RedHill Biopharma has entered into an agreement with Cosmo Pharmaceuticals to further expand manufacturing capacity of a new chemical entity, opaganib (Yeliva), for Covid-19.

Originally developed by US-based Apogee Biotechnology, opaganib is an orally administered, sphingosine kinase-2 (SK2) selective inhibitor with demonstrated dual anti-inflammatory and antiviral activity.

This development is in line with plans to meet prospective demand on obtaining global emergency use authorisations for opaganib.

RedHill Biopharma R&D senior vice-president Reza Fathi said: “Opaganib is designed to act broadly against different viral strains irrespective of mutations in the Spike protein.

“By targeting SK2, a human cell component involved in viral replication irrespective of mutations in the viral Spike protein, opaganib potentially addresses the emergence of new strains.”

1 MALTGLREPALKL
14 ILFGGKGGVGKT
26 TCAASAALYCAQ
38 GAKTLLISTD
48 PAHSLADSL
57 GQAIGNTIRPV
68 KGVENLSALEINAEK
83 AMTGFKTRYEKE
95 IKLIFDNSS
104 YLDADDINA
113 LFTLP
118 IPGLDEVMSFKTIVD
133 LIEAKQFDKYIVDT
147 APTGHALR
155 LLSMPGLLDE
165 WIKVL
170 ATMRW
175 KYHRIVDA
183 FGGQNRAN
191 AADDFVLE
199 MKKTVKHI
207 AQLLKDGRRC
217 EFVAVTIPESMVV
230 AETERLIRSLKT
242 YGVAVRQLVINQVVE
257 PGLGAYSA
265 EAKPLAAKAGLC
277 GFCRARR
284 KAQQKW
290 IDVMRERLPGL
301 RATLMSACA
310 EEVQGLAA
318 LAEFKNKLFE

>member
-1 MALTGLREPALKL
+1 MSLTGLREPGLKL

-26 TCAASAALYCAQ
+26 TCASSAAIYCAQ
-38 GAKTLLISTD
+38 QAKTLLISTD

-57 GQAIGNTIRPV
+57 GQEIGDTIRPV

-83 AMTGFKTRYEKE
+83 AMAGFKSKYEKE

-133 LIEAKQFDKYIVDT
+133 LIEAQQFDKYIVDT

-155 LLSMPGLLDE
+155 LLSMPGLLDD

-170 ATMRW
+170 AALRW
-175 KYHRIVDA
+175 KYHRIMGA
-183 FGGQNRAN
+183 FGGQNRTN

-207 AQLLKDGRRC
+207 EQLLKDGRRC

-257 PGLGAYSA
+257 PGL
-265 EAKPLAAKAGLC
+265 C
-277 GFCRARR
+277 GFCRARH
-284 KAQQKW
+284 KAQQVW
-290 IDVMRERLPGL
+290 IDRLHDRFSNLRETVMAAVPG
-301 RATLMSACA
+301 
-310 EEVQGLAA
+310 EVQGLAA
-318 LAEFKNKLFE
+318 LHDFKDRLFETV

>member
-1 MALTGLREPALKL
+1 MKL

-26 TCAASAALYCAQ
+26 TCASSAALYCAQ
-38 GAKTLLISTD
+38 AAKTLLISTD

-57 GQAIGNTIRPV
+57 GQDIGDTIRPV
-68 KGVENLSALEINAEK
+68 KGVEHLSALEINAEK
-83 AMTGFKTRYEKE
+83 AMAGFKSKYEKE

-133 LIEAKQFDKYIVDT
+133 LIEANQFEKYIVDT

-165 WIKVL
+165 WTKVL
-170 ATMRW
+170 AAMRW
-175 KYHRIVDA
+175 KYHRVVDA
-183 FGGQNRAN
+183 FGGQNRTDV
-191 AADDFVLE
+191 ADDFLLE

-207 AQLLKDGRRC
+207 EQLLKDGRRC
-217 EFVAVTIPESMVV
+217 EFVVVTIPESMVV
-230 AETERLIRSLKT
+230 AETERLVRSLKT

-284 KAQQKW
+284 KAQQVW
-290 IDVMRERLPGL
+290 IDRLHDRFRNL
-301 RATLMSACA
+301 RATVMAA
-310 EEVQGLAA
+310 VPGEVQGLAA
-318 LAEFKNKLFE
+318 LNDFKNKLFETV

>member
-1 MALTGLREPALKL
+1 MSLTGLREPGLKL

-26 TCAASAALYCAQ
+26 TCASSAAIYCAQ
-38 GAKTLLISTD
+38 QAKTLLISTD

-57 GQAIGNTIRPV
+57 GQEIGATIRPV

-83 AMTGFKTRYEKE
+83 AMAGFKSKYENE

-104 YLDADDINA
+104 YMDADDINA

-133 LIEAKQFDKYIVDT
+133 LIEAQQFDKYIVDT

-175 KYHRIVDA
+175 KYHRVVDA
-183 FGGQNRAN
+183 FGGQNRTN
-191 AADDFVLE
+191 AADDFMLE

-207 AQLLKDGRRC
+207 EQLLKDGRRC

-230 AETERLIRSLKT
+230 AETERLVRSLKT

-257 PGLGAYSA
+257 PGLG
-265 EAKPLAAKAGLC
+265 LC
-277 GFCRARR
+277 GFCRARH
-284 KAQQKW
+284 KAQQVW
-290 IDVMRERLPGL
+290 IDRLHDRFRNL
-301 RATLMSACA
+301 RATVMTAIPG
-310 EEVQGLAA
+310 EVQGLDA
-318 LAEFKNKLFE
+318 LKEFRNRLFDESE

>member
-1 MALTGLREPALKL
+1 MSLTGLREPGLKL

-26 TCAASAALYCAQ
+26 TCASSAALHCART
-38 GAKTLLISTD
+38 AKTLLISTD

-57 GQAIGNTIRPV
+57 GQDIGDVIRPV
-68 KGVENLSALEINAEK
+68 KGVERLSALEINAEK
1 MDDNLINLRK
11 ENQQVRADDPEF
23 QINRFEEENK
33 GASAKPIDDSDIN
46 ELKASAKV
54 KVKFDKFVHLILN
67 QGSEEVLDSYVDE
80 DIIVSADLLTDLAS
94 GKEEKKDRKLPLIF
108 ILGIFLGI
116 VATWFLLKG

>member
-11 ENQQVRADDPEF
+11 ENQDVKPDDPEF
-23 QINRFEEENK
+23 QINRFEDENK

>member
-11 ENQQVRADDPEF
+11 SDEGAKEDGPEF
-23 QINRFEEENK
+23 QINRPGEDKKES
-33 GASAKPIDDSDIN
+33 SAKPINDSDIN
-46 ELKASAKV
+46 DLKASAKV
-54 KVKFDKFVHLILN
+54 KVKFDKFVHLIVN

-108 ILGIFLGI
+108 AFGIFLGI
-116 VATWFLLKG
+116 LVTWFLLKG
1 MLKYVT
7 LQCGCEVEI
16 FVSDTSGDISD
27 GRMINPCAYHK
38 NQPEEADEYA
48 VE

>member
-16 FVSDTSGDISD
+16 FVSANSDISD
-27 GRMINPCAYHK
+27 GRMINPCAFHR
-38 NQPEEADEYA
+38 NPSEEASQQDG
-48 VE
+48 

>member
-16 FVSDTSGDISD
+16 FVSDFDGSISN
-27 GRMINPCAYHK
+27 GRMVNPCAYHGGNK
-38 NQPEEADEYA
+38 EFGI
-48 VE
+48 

Currently, the global Phase II / III study of opaganib in severe Covid-19 pneumonia is progressing with patients enrolled in over 30 sites in various countries.

Last month, RedHill Biopharma received a second unanimous DSMB recommendation to continue the global study of opaganib in patients hospitalised with severe Covid-19 pneumonia.

In a separate development, Valneva commenced production of its inactivated, adjuvanted Covid-19 vaccine candidate, VLA2001, alongside the continuing clinical studies, for optimising the timeline for potential vaccine deliveries.

VLA2001 has inactivated whole virus particles of SARS-CoV-2 with high S-protein density and two adjuvants, alum and CpG 1018.

The Phase I / II clinical study has completed enrolment and should to report initial results in April.

The study, which began in mid-December, enrolled 150 healthy adults aged between 18 and 55 years.

Valneva CEO Thomas Lingelbach said: “Our team in Scotland have done an amazing job to get manufacturing started so quickly.

“I would like to thank the UK Vaccines Taskforce and National Institute for Health Research who have played vital roles in the rapid recruitment and enrollment of the volunteers for the clinical study.”